Just this past weekend, I had the privilege of spending time with my 105-year-old grandmother. Still a kick in the pants, she claims her secret to longevity is a lifetime of exercise and “eating anything and everything.” While some nutrition experts may be cringe at that last part of her statement, I see how it has attributed to my grandmother’s long life, so I think I might subscribe to her philosophy.
Grandma truly has no ailments. She commented that her primary care physician gave her a clean bill of health last month. “There is nothing wrong with you, Kora,” he told her. To which she promptly replied, “Well, now, there has to be, because I am still here!”
The only physical degeneration I have seen in my grandmother over the past few years is the gradual compression of her spinal column, causing her to lose a few inches in stature. While a normal spine has 33 vertebrae, she claims she has lost a few, as she went from 5 foot 5 inches tall to just below four feet tall. She has experienced some spinal compression fractures, yet fortunately does not have any associated pain with these. This led me to do some research on spinal fractures as a whole and how they affect a person.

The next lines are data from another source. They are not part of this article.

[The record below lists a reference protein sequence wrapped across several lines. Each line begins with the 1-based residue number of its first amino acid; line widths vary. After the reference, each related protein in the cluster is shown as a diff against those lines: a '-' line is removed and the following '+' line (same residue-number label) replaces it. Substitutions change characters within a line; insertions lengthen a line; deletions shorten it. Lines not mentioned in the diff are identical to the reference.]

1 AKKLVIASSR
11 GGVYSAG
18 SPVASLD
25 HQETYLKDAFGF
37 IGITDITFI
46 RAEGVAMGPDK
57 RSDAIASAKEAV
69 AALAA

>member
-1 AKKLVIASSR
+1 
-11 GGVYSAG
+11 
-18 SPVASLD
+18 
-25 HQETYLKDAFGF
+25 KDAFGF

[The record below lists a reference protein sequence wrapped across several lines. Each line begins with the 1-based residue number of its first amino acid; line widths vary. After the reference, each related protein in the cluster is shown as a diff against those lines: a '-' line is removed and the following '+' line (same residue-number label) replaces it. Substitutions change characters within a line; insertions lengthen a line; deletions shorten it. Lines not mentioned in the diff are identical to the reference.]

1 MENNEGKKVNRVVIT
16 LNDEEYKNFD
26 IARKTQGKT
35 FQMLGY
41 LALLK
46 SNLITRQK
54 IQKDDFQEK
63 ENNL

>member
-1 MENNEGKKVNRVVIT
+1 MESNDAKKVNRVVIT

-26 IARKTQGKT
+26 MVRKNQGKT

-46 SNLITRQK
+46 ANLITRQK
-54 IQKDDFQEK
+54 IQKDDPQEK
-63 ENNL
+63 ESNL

Spinal fractures are different than a broken arm or leg. When a vertebra in the spine is broken or dislocated, it can cause bone fragments to pinch and damage the spinal nerves or spinal cord. The most common cause of such a fracture is a car accident, a fall, a gunshot wound, or a sports injury. (Thankfully, Grandma does not drive anymore, she is not on any sports team, which I know of, and she does not own a hand gun. As for falling, well, that is her most likely opponent.)
Depending upon the severity of the injury, you may notice pain, trouble with walking, or an inability to move your arms or legs. Many fractures can be healed with conservative measures, but the more severe fractures may require an invasive approach to realign the bones.
While spinal fractures can occur anywhere along the spine, five to ten percent of them occur in the neck region, also known as the cervical region. A whopping 64 percent occur in the lower back area.